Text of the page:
The script, now entitled “Enraptured,” is a twist on “The Wizard of Oz” with the two actresses playing sisters as a dual-Dorothy. Set in the near future, the storyline revolves around popular new gadget Oz which allows its users to participate in a separate virtual world. Problems arise when a number of mysterious suicides take place around the sisters’ campus, leading them to believe that the deaths are linked to Oz. Familiar faces like the Wizard, the Lion, the Tin-Man, and the Scarecrow turn up, but in reversed roles—they are the bad guys. With its sci-fi/fantasy undertones, Macken and Kaiho describe their creation as part-Matrix, part-Pan’s Labyrinth, imagining it to be visually “dark-pretty.”
After the manuscript came an ambitious ultimatum. The actress-cum-writers wanted to get their work turned into a movie—and by a top production company, at that. But how? With the amount of screenplays being pitched at leading picture companies by the day, how could two virtual unknowns with absolutely no influence make sure their script landed in a producer’s lap, rather than his trash bin? The answer: by making an irresistible, memorable pitch-package that would get their pages to the top of the pile. “We decided to shoot a teaser-trailer [for “Enraptured”]. If [the producers] can watch a one-minute clip and it hooks them in enough to read the script, then we got ‘em,” explains Macken.
Thus began countless days and nights of planning for the teaser video on relatively no budget. The budding filmmakers browsed through modelling catalogues and Facebook profiles for potential cast and crew members; created comprehensive scene lists and storyboards with artist friends; bought, borrowed, or made equipment, props, and wardrobe; and basically emailed everyone they knew from Tokyo and Manila about possible locations. “Both [cities] are really different from Los Angeles. I think it will be something really interesting for Americans to see,” says Kaiho, who finished filming in Japan with Macken a week before coming to the Philippines. Locally, the two actresses worked with thespian-director Joaquin Pedro Valdes (recently of “Spring Awakening” fame) to shoot the remaining scenes for their teaser.
Who knows where this will go? In Tinseltown, it’s one in a million—will they be the lucky ones? Macken and Kaiho certainly believe they’re going to make it, despite the fact that they belong to so many minorities. “Because not only are we Asian, but we’re female, and we’re so young, we don’t want to go to [the level] where they assume we would go—we want to blow them out of the water!” declares Macken.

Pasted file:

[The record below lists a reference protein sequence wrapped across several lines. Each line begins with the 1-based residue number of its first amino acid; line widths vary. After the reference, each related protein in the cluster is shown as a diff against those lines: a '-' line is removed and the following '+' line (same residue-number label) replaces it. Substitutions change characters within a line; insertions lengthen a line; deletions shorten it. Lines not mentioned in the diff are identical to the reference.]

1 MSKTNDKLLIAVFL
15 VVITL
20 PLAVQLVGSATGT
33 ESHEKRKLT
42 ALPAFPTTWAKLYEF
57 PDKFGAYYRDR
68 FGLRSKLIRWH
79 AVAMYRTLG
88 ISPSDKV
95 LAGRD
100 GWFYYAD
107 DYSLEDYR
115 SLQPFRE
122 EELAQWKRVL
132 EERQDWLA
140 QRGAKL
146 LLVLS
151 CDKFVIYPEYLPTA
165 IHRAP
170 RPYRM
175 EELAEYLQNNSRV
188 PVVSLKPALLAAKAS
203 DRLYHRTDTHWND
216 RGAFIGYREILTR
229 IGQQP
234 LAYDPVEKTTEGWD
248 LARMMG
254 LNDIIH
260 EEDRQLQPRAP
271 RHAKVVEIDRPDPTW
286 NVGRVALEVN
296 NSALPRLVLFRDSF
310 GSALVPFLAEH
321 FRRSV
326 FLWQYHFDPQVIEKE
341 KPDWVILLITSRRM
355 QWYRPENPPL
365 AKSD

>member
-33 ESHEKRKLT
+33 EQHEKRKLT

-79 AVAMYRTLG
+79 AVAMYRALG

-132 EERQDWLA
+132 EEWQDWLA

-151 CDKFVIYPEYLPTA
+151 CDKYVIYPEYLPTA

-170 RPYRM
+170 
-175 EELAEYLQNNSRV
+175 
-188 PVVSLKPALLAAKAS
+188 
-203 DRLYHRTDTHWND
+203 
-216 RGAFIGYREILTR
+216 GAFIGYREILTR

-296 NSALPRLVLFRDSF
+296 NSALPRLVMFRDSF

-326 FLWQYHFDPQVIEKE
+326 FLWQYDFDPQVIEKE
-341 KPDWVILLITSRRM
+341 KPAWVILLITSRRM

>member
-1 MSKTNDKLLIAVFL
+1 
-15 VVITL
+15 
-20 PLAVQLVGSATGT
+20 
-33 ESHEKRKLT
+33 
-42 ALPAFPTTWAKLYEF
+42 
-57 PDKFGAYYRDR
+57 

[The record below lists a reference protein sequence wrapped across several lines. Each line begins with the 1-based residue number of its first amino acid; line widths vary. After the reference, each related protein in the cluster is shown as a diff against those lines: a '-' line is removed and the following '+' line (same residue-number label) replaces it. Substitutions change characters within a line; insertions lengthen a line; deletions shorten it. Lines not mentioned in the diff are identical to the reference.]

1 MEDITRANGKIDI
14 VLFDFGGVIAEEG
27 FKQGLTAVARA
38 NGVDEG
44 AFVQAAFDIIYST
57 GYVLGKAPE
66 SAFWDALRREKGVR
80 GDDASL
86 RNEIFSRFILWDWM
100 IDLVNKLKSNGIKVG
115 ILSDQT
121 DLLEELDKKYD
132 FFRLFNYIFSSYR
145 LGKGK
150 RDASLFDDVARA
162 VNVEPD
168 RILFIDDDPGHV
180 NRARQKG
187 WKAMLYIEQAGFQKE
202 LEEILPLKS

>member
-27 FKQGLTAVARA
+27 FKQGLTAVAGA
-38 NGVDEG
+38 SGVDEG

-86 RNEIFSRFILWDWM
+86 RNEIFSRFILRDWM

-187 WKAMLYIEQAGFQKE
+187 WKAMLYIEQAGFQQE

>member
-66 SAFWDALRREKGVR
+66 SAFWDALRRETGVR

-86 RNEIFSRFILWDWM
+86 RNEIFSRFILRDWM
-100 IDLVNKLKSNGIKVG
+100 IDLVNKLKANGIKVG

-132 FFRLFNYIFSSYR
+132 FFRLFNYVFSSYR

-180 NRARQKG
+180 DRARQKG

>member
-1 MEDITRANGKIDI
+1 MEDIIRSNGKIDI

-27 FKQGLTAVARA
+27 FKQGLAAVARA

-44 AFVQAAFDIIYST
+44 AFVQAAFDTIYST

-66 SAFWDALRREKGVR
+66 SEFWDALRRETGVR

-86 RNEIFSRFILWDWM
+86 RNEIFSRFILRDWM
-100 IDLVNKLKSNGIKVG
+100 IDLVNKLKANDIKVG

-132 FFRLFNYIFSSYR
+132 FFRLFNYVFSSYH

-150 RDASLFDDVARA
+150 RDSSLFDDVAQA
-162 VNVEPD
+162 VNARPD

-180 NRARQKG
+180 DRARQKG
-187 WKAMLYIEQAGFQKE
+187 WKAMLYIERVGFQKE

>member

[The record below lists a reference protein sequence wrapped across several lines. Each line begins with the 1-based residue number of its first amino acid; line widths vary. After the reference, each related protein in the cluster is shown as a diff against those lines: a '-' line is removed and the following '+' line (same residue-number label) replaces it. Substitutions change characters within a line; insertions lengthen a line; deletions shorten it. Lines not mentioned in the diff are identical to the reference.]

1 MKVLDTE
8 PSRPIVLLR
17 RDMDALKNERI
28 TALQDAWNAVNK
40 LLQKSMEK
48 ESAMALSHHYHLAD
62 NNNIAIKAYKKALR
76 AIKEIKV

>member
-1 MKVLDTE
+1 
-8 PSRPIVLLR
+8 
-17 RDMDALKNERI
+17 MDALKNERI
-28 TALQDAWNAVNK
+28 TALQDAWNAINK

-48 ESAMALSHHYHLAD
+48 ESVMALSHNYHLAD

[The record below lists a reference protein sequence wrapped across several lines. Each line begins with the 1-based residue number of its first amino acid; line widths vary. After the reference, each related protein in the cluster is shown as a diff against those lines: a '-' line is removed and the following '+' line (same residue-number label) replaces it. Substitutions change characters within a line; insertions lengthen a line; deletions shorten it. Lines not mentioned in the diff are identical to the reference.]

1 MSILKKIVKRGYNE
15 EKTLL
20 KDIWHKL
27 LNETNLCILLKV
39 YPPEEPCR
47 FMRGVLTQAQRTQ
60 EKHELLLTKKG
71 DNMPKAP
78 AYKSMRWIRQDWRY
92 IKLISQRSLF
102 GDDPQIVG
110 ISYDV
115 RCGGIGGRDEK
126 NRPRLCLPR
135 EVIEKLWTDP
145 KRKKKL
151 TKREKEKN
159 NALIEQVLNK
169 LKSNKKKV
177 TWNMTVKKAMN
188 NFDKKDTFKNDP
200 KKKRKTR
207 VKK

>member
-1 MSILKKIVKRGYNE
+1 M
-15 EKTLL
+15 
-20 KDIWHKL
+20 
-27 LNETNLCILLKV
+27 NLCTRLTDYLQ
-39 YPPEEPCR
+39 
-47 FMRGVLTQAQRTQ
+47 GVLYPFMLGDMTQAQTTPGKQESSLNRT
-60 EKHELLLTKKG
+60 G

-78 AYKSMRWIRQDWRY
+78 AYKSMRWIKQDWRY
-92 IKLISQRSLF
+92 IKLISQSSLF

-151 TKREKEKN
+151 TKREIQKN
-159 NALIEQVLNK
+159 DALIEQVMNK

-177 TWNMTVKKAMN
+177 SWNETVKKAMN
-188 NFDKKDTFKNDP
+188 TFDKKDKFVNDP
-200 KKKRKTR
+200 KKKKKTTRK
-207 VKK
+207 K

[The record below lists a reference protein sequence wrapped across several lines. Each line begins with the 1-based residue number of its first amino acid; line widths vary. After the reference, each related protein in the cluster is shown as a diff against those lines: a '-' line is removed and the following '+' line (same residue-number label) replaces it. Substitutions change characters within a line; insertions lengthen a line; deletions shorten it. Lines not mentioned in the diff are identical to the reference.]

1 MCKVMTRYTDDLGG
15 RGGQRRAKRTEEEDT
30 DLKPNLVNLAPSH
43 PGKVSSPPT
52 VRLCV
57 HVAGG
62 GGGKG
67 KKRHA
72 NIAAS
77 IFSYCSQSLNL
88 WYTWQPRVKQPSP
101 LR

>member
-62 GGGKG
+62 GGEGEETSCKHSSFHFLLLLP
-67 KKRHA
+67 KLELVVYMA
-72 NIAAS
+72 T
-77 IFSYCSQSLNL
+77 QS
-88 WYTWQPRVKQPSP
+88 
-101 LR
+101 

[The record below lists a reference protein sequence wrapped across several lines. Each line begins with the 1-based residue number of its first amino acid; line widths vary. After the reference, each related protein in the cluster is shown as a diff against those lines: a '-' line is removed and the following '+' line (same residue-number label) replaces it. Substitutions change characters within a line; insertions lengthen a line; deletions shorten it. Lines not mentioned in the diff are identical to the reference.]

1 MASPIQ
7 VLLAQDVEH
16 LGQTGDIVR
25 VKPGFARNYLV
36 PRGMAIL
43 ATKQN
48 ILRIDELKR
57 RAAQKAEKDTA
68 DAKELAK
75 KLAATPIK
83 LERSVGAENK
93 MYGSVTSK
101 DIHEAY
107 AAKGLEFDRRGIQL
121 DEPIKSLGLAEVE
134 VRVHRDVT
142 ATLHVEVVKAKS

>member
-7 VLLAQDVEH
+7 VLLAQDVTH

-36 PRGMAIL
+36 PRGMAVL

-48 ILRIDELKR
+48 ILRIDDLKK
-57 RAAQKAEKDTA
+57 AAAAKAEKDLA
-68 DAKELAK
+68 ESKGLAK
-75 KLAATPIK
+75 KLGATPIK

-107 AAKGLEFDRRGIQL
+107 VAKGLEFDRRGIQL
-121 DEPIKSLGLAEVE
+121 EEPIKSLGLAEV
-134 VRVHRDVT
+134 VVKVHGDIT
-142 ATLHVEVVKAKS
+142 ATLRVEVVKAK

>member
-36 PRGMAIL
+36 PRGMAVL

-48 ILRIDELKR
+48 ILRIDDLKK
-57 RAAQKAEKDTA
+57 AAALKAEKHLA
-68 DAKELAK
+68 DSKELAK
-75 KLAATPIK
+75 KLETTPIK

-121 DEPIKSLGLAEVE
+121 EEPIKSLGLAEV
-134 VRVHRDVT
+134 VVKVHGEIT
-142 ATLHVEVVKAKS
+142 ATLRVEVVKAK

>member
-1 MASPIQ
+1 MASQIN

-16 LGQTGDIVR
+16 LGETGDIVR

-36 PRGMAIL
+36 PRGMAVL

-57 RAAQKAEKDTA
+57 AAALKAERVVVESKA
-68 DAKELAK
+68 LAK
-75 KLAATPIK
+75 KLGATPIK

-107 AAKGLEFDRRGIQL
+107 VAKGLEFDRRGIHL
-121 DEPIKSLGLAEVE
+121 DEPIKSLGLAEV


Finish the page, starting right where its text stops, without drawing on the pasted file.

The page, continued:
Kaiho cites the Matt Damon-Ben Affleck partnership as a constant inspiration to Macken and herself. In 1997, then-Hollywood-nobodies Damon and Affleck shot to prominence after their screenplay for “Good Will Hunting” was picked up by Miramax Studios and made into a widely-acclaimed feature film. If she is as lucky, Kaiho hopes to use her success to break stereotypes about her race. “A lot of people in America think that China, Korea, and Japan are all the same—and that they’re the only Asians. They have a set image,” says the Tokyo native. Macken echoes these sentiments: “Everyone looks different. Accept it.”
Without a doubt, these two half-Asian talents have never forgotten where they came from—and they’re downright proud of it. You can’t help rooting for them, in spite of the odds that they face; their passion for the work is as evident as it is unpretentious. Such brightness and optimism in a generation of premature cynics is refreshing—in any country.
“They told Fred Astaire, ‘You’re never going to make it, you’re not good enough.’ And he’s Fred Astaire,” shares Macken. “It’s not about them saying ‘No,’ if in your heart you’re always saying ‘Yes’ to yourself.”
Do you think Tara and Emily are being brave or foolhardy by making their own film? Do you think they'll make it big in Hollywood? Leave a comment below or talk it up with other GIRLTalkers on our forum!
(Movie stills courtesy of Tara Macken and Emily Kaiho. Interview photos by Betty Tianco.)